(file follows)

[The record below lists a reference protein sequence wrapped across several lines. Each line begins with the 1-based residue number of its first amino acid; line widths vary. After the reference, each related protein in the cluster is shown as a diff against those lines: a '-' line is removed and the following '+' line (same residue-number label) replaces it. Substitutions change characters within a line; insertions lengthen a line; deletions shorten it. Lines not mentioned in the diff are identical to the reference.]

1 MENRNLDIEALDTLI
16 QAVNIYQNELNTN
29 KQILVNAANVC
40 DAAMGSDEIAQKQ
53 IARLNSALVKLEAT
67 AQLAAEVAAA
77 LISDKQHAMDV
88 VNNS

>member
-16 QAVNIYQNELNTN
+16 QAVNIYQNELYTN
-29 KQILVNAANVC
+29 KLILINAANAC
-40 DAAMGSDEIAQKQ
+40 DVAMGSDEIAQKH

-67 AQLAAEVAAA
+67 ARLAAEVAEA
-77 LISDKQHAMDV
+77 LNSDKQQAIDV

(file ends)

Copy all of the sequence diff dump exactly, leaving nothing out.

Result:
[The record below lists a reference protein sequence wrapped across several lines. Each line begins with the 1-based residue number of its first amino acid; line widths vary. After the reference, each related protein in the cluster is shown as a diff against those lines: a '-' line is removed and the following '+' line (same residue-number label) replaces it. Substitutions change characters within a line; insertions lengthen a line; deletions shorten it. Lines not mentioned in the diff are identical to the reference.]

1 MENRNLDIEALDTLI
16 QAVNIYQNELNTN
29 KQILVNAANVC
40 DAAMGSDEIAQKQ
53 IARLNSALVKLEAT
67 AQLAAEVAAA
77 LISDKQHAMDV
88 VNNS

>member
-16 QAVNIYQNELNTN
+16 QAVNIYQNELYTN
-29 KQILVNAANVC
+29 KLILINAANAC
-40 DAAMGSDEIAQKQ
+40 DVAMGSDEIAQKH

-67 AQLAAEVAAA
+67 ARLAAEVAEA
-77 LISDKQHAMDV
+77 LNSDKQQAIDV